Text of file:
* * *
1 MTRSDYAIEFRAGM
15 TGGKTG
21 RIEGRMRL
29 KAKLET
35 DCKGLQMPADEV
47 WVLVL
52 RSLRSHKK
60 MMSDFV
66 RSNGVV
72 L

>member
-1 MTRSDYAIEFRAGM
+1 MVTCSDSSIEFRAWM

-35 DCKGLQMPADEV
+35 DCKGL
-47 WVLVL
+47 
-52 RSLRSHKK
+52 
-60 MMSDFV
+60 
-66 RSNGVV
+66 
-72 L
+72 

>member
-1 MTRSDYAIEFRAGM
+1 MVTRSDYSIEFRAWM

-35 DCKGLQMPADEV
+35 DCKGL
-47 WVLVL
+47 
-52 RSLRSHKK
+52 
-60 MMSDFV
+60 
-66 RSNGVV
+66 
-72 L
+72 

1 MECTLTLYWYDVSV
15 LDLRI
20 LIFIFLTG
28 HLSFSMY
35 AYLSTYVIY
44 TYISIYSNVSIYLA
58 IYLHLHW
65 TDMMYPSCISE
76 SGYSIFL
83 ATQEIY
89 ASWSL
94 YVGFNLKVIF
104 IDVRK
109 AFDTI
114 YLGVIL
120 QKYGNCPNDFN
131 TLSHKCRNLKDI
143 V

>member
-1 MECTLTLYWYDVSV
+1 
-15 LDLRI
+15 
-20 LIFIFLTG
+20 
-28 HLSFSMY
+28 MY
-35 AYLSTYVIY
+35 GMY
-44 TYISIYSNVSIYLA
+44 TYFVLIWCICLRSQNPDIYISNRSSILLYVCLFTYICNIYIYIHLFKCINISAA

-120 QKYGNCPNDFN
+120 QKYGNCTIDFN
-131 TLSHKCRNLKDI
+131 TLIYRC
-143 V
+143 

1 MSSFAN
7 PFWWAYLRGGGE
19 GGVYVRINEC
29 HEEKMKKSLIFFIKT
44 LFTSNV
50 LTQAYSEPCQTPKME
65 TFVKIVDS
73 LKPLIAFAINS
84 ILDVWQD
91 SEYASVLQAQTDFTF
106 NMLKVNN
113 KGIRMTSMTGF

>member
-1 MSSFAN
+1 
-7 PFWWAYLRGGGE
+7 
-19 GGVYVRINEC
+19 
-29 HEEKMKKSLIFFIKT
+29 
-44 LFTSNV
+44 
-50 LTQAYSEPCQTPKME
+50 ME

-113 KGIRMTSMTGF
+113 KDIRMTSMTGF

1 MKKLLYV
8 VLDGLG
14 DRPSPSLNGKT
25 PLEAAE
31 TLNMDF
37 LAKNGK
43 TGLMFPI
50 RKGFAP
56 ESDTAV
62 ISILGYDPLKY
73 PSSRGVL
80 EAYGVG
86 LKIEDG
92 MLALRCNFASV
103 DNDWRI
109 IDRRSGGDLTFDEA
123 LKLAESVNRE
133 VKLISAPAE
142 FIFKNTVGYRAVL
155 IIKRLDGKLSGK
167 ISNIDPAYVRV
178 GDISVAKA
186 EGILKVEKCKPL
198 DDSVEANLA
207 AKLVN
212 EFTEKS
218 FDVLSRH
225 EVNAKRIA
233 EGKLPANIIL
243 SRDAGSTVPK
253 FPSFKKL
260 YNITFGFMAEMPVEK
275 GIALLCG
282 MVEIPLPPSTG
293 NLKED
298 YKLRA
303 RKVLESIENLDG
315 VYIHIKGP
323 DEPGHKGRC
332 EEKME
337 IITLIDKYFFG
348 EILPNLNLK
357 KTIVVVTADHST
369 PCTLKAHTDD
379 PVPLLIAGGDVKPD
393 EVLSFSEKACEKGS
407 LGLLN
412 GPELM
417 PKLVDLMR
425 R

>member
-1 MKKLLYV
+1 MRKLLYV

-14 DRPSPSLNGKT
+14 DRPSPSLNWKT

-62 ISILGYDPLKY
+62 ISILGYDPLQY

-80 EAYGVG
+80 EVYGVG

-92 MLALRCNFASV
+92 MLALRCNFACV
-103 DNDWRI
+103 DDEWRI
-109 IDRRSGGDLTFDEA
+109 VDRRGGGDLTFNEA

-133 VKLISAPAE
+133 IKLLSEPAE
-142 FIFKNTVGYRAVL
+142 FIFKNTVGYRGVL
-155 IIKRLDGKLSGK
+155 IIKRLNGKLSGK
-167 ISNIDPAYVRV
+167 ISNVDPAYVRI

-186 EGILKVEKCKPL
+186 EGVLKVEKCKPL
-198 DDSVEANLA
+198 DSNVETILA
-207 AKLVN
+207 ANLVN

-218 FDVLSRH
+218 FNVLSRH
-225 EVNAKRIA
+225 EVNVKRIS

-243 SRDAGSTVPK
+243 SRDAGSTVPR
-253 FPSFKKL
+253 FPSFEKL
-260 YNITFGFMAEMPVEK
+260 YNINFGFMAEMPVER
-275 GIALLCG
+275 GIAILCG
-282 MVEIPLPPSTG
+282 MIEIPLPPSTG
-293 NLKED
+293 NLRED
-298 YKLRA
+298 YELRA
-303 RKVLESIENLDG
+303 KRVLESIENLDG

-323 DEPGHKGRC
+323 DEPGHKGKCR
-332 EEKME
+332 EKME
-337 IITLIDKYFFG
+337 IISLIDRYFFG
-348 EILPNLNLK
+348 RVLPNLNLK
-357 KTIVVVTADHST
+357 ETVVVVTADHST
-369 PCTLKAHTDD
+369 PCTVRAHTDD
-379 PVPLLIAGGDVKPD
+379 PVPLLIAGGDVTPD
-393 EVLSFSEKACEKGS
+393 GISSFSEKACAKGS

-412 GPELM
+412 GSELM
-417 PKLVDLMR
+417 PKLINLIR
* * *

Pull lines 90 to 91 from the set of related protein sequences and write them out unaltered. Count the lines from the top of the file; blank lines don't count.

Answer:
>member
-1 MSSFAN